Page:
Today marks and celebrates the centenary of the first wave of women in the UK being given the right to vote. After years of toil, violence, campaigning, and protesting on 6th February 1918 the women of Britain were offered their first real glimmer of equality. And they’ve continued to fight for better ever since.
In the past few years, there has been a fantastic rise in children’s books dedicated to and celebrating powerful, history-changing women with many of these books focusing on the lives of the incredible women of the suffrage movements. Things a Bright Girl Can Do by Sally Nicholls, The Princess and the Suffragette by Holly Webb, and Make More Noise a collection of 10 short stories by the likes of Emma Carroll and Katherine Woodfine, are just a few of the brilliant books on offer for young readers looking to learn more about this turbulent time in history.
Our very own celebration of these women comes from the award-winning and best-selling author Linda Newbery. A moving and powerful book, Until We Win tells the story of Lizzie an ordinary young women desperate for change, who finds the hope that she urgently needs in the voices and actions of the protesting Suffragettes. Lizzie goes to extremes to make her voice heard and Linda perfectly captures the often fraught and dangerous lives that the Suffragettes led.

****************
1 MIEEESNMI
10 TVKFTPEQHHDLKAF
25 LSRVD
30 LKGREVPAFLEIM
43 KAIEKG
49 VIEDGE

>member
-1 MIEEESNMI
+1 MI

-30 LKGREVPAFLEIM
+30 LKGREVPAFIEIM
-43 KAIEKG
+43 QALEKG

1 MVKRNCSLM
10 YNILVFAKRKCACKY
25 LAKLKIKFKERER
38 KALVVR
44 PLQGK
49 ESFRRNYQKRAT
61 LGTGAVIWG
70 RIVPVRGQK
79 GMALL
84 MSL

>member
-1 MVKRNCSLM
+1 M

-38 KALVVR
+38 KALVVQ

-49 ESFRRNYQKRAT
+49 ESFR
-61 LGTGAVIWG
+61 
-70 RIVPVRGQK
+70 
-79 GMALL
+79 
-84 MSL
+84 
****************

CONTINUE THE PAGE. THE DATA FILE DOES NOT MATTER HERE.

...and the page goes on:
“I’ve often wondered what it would have been like to be a girl or a young woman at the time of the Votes for Women campaign. Wouldn’t you be full of indignation at the unfair situation? Wouldn’t you be determined that things must change? What would you do – would you march, write letters, protest? Would you break the law, like Lizzie in my story, and gladly go to prison? One thing was certain: these campaigners were never going to give in until they’d won the right to vote – never. That’s what gave my story its title.
I hope Until We Win is more than a story set a hundred years ago. It’s a story about demanding change and standing up for what you believe in. Lizzie’s fight may have been won, but there’s still plenty to campaign for in an unfair world – equality, environmental protection, animal welfare.
What changes do you want to see?”
To help you get into the spirit and celebrate the fearless woman of a century ago, you can read the first chapter of Until We Win below: